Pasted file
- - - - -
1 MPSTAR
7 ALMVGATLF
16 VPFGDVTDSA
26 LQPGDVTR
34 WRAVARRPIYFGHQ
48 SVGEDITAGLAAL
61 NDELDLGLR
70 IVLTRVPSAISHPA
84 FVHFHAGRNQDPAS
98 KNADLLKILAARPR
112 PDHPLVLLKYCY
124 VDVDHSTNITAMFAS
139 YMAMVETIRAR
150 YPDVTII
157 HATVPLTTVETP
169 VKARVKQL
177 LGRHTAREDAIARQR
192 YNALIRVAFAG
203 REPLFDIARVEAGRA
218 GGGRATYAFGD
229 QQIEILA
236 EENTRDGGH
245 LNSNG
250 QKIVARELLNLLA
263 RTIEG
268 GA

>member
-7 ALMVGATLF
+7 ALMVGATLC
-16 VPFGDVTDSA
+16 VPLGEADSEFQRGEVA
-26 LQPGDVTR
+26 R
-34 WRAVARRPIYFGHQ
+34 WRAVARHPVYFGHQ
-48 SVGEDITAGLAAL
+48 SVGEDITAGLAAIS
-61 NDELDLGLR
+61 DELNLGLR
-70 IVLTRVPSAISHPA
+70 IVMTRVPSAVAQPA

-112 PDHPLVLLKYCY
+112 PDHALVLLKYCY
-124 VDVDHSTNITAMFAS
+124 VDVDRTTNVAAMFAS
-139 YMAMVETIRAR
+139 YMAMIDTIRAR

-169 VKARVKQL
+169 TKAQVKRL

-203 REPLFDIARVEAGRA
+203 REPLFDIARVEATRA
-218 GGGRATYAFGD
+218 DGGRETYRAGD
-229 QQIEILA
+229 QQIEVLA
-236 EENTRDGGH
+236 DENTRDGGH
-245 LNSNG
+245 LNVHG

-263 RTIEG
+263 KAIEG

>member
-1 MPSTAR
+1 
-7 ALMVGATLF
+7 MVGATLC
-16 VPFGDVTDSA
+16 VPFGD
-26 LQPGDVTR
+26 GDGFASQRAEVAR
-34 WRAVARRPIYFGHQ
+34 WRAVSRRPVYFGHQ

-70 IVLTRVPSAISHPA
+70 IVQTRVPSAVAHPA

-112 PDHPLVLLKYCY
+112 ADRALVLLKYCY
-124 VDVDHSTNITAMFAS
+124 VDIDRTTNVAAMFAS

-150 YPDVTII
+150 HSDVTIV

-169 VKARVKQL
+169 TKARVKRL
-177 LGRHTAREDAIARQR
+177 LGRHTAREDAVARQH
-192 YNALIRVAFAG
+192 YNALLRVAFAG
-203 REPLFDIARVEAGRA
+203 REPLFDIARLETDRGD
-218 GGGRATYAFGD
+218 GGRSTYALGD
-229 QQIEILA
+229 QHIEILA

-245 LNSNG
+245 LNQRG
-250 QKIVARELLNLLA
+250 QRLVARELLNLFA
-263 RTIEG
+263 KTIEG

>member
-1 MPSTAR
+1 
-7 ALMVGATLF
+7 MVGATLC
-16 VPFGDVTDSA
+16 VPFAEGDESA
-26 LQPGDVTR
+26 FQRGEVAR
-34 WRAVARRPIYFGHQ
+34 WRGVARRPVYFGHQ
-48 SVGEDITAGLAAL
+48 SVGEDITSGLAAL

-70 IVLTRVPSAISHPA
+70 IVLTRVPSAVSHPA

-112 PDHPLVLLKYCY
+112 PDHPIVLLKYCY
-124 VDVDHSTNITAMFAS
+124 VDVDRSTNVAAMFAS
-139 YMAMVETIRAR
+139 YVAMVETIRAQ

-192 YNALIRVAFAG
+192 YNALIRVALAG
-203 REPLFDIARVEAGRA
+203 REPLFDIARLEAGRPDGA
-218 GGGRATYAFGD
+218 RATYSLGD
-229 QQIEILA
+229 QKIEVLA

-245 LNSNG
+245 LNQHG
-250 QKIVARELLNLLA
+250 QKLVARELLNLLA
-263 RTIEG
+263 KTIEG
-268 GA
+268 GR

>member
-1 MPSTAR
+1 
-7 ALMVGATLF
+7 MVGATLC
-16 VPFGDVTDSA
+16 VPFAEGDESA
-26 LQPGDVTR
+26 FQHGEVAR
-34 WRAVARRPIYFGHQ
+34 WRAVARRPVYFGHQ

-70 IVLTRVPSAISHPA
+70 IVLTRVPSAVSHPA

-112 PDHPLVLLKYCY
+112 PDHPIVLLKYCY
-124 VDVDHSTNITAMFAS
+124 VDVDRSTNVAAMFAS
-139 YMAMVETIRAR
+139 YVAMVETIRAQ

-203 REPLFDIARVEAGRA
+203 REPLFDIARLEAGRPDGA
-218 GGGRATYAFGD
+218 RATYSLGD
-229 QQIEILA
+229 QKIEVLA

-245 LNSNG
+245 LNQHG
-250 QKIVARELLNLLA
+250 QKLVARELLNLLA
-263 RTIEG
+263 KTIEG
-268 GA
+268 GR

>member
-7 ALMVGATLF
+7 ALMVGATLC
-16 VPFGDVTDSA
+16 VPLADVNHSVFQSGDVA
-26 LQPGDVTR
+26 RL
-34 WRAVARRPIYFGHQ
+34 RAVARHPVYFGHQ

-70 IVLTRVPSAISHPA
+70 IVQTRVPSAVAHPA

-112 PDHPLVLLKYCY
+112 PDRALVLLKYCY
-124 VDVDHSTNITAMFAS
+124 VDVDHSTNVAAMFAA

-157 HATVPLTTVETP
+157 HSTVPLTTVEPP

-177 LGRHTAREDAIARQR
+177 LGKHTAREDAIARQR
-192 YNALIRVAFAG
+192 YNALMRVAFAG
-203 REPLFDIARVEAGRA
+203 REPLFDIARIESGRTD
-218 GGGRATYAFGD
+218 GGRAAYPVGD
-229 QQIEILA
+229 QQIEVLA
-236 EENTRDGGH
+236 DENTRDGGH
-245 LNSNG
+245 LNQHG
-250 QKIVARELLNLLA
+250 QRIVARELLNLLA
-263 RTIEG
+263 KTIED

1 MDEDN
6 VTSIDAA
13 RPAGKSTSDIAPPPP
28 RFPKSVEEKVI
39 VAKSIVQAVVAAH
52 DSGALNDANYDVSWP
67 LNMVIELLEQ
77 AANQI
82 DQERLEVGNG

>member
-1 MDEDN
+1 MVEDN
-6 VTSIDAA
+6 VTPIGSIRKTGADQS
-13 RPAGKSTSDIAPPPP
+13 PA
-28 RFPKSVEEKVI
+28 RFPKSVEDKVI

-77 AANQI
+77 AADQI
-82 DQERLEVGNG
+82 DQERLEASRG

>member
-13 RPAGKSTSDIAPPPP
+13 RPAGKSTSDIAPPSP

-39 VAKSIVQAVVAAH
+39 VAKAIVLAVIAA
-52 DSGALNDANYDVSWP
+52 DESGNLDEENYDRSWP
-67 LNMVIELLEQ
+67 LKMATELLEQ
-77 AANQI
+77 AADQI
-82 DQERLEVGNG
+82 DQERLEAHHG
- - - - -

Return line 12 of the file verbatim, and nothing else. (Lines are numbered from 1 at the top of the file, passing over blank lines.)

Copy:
124 VDVDHSTNITAMFAS